Monday, June 17, 2013

Book Review: Confessions of a Prairie Bitch

Confessions of a Prairie Bitch: How I Survived Nellie Oleson and Learned to Love Being Hated by Alison Arngrim

Like all little girls in the 1970s, I wanted to be Laura Ingalls Wilder and I hated Nellie Oleson. Unlike a lot of little girls, I had read all the books and wasn't allowed to watch the TV show. Luckily, a neighbor didn't know I wasn't allowed to watch it and I watched in horror - and glee - as Laura pushed a fake-paralyzed Nellie's wheelchair down a very steep hill. It was awesome.

Nellie on the TV show wouldn't have been half as wonderfully awesome to hate if it hadn't been for Alison Arngrim who truly endowed her with a bitchy, spiteful, snottiness that isn't easily carried off. I wasn't sure if I'd like a book by her, but I'm ever so glad I picked it up!

Alison's home life wasn't great. While her parents were pretty cool - perhaps even too cool (her father was gay and it wasn't much a secret) - her older brother was molesting her. She decided at a very young age that she wanted to move out of the house to get away from him, and she knew that meant she needed money and the only thing she knew that a kid could do to make that kind of money was act. Her mother did the voice of Caspar the Friendly Ghost, her father managed Liberace, her brother starred a TV show, so it made sense. And while she didn't end up moving out of the house early, she did develop enough backbone through playing Nellie to finally tell her brother (successfully) to bug off.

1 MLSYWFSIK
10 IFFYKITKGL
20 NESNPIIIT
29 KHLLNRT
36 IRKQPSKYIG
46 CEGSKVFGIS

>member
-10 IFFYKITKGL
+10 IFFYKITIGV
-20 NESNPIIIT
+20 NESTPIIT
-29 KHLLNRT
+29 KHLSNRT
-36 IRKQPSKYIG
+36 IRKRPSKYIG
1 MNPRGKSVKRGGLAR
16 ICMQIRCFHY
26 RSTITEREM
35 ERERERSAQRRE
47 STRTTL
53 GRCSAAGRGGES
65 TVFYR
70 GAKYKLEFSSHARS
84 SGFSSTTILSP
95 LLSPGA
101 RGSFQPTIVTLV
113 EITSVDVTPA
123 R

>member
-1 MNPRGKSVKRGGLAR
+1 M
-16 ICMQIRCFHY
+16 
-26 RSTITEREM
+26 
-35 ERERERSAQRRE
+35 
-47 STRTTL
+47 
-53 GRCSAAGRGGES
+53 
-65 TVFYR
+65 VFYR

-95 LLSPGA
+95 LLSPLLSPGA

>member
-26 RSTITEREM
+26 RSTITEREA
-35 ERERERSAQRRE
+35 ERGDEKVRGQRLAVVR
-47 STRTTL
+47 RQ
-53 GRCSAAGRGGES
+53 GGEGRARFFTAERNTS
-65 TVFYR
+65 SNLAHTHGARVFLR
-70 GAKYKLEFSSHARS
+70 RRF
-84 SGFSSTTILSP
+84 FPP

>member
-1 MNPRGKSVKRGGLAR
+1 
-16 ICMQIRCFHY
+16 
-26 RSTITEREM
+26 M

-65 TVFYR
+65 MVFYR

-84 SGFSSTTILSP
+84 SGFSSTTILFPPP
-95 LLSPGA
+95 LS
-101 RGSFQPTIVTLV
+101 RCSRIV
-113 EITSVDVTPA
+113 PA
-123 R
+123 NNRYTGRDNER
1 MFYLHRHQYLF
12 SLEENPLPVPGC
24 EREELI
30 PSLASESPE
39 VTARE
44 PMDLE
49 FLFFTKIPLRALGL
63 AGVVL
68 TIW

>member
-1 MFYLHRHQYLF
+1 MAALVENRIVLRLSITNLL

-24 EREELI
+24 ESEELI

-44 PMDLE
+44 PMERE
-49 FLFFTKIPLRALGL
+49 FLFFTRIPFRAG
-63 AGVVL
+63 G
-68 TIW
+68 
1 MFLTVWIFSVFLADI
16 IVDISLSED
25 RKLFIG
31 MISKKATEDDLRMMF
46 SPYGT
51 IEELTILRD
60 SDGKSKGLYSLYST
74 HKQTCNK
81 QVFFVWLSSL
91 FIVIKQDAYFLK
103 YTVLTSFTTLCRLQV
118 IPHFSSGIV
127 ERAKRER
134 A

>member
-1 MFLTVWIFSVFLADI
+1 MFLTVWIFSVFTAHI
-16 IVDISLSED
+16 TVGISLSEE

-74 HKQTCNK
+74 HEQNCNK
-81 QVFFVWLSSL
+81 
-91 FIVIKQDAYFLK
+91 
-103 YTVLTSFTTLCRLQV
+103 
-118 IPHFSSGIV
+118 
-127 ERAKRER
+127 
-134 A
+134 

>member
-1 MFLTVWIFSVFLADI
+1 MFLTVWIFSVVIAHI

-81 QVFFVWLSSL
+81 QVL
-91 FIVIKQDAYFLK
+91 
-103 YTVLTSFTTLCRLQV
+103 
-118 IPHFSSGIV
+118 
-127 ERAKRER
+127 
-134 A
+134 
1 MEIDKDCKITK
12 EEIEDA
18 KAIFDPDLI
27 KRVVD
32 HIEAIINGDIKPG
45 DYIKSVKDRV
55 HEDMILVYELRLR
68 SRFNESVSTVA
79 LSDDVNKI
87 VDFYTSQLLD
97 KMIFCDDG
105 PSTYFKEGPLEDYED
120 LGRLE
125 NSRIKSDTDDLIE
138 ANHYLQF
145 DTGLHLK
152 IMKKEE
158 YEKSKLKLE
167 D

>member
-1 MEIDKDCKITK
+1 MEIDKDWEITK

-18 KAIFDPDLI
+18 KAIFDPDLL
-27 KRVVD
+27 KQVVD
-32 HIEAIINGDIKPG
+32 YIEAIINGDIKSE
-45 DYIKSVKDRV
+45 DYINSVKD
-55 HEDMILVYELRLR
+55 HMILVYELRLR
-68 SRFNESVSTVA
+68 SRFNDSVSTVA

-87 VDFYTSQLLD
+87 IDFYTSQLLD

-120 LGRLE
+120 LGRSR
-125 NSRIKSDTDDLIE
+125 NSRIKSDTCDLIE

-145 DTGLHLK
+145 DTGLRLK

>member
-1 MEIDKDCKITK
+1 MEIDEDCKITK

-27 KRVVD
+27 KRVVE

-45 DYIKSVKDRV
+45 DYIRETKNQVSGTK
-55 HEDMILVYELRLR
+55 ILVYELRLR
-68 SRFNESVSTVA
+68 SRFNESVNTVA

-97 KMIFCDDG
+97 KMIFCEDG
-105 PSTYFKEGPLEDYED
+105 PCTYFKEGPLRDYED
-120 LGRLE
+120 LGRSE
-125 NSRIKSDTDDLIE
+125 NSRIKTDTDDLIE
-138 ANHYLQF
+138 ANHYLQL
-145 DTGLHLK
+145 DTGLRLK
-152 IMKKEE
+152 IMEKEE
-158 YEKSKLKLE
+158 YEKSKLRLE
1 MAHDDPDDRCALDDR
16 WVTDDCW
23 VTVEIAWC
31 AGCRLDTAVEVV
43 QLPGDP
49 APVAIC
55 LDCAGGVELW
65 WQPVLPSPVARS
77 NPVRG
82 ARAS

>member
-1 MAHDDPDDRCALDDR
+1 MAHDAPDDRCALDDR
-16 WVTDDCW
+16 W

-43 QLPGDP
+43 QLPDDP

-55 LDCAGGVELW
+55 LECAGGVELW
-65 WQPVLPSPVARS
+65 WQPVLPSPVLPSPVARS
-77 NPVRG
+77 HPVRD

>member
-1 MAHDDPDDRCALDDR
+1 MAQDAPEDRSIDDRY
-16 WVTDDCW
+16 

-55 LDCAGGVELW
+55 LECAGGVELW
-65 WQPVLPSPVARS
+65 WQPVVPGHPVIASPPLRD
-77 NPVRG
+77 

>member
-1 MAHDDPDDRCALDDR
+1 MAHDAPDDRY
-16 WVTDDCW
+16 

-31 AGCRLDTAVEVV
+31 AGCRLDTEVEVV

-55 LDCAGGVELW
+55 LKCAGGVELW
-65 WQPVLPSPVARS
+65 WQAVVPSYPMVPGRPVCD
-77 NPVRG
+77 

This memoir was extremely well-written, smooth and peppy. Alison embraces Nellie's obnoxiousness and finds that at times, it even works to her advantage in the real world. The cast of the show were very much like a family to her, especially Melissa Gilbert who was a true friend, and the show continued to have an impact on her decades afterward. Instead of just being a blip in her life, it still influences her to this day. About to appear in an interview about her charity work, she finds out minutes beforehand that Michael Landon has died. And she uses her fame to push her pet projects, particularly in regards to molestation. She managed to book herself onto The Larry King Show for a full hour, to talk about state laws (particularly California's) which at the time exempted family members from being charged for molestation or rape!

I loved hearing how playing Nellie Oleson helped Ms. Arngrim learn to have gumption, stand up for herself, laugh at herself, and lay claim to her own quirky self in a way you rarely hear in a Hollywood bio. Anyone who was a fan of the TV show should definitely read this fast, fun, but not insubstantial memoir.

I bought this book at a Borders GOOB sale.